As legal instruments which regulates the geothermal development performed in a nature park, there are hot spring drilling permission based on Hot Spring Act, permit system and notification system of acts of development in Natural Parks Act. It is difficult to implement the hot spring drilling permission system in Hot Spring Act to eliminate negative impacts from drilling preventively. Moreover, the restrictions on development of Natural Parks Act, The geothermal energy development in natural parks are likely to be promoted from now on because the high economic value of the geothermal development can possibly be considered as having public benefit and the regulatory effect of notification system is very limited. On the other hand, the uncertain impact which geothermal development may potentially have can be revealed by monitoring before geothermal development starts. Since no such advance monitoring system exists under above mentioned acts, it is imperative to implement such a system. Moreover, although this paper argues a nature park are a kind of public land (domaine publique), it should be noted that there are special characteristics in the management of natural parks exceeding the concept of traditional public land management which includes management concerning maintenance and preservation, and physical use of a public facilities.
Japanese Shorthorn Cattle have been raised in pasture lands managed by cooperatives in Kitakami highlands in Iwate. Such pasture lands keep decreasing while multiple function on natural pasture is re-evaluated. This study aims at understanding how the management of the cooperatives influenced changes of pasture land management had changed. Due to Pasture Land Development during the period of the 1960s to the 1980s, the cooperatives in Okawa region shifted to intensive pasture land management. As a result, the productivity was increased, but so was the management cost. In 1991, beef imports were liberalized, and the number of the cooperative members and cattle decreased. Then the cooperatives reduced the area of the pasture land. Increased cost made the cooperative management difficult. Since 2001, the Direct Payment System for Hilly and Mountainous Areas started, and the management of the cooperatives seemed to become stable. After the 1990s, the cooperatives reduced the area of the pasture land and sought intensive management, but cost remains large. It is now necessary to examine sustainable pasture land management including a natural and extensive system.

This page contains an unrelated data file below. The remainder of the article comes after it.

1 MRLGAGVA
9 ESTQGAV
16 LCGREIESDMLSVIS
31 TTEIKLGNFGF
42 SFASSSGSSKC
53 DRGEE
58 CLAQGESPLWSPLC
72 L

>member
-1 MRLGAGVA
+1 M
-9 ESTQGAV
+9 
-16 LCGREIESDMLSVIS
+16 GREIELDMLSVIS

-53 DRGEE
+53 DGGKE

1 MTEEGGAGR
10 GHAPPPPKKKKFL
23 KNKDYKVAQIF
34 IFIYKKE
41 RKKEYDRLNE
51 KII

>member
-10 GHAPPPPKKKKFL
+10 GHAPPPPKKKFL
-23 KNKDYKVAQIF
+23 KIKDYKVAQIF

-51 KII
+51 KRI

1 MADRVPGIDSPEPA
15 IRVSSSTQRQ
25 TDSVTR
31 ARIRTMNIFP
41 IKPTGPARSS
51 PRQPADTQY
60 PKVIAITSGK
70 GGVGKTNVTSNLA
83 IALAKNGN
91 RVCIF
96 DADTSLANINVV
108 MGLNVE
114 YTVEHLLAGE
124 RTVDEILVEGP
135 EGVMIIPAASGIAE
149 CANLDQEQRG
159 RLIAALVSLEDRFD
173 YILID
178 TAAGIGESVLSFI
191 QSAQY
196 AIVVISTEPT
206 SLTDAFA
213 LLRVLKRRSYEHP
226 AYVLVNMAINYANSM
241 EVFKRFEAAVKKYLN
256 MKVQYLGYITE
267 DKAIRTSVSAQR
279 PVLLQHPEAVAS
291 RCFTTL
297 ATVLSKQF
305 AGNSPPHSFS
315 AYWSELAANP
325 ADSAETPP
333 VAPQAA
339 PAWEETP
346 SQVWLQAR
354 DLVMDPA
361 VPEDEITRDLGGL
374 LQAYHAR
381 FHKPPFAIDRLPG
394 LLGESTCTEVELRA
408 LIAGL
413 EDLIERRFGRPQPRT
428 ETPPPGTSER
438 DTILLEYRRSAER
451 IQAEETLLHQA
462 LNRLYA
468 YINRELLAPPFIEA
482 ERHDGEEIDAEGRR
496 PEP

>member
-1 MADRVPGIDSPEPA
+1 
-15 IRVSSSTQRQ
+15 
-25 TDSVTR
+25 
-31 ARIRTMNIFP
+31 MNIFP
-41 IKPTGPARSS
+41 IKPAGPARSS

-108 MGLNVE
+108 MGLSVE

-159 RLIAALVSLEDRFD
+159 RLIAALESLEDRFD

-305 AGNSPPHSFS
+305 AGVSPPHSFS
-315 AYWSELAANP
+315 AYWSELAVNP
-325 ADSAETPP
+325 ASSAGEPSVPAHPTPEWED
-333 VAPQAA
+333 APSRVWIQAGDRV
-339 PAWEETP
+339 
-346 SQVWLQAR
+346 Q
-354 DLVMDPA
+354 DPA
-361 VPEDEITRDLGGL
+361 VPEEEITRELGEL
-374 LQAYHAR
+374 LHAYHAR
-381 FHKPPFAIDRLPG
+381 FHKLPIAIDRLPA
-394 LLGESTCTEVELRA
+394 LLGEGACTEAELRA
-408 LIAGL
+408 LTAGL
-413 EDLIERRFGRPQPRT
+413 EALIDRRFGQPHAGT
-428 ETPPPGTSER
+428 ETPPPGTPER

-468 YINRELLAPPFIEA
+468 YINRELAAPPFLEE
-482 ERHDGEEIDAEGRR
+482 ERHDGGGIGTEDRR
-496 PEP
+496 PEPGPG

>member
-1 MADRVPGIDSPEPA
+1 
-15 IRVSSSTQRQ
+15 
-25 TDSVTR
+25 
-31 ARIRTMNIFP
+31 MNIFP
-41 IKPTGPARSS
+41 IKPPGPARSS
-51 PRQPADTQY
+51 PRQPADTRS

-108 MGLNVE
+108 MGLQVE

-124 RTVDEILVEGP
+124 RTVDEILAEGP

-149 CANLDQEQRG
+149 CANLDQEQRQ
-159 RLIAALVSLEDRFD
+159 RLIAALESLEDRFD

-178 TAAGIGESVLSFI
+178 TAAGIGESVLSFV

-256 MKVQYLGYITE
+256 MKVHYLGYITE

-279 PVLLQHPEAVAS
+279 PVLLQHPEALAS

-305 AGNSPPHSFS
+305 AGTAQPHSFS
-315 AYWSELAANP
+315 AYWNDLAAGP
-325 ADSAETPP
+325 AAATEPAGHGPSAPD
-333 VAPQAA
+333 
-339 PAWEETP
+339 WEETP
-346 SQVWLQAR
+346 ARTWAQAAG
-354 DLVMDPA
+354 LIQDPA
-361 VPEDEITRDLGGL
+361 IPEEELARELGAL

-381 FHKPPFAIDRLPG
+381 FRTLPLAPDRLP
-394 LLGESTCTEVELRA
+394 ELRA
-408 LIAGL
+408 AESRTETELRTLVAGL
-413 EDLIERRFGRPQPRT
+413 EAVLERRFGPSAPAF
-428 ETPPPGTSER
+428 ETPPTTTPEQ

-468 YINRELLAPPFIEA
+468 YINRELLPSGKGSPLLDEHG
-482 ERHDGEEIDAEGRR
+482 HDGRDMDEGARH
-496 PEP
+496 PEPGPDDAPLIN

The purpose of this study is to investigate the current process of establishing municipal forest plans under the new Forest Law of Japan, revised in 2011. According to the Forest and Forestry Restructuring Plan, introduced with the revision of the Forest Law, municipalities are required to take a greater role in the planning system. In return for their efforts, each municipality can develop a plan proactively, according to its specific attributes. However, it has been pointed out that almost all municipalities lack the manpower for planning. Thus, there are concerns about the practical effects of this systemic revision. To understand the current achievement of the reform and highlight the issues, the officials in charge of municipal forest plans from 46 municipalities in Hokkaido Prefecture were interviewed. The results show that officials exercise their autonomy and establish unique plans, at least to some degree, but basically they do not understand the exact intentions of the new system. Behind the scenes, in addition to the lack of manpower, differences between central and municipal governments in interpretation of the old and new systems and inconsistency between the new system and the unchanged subsidy system are revealed.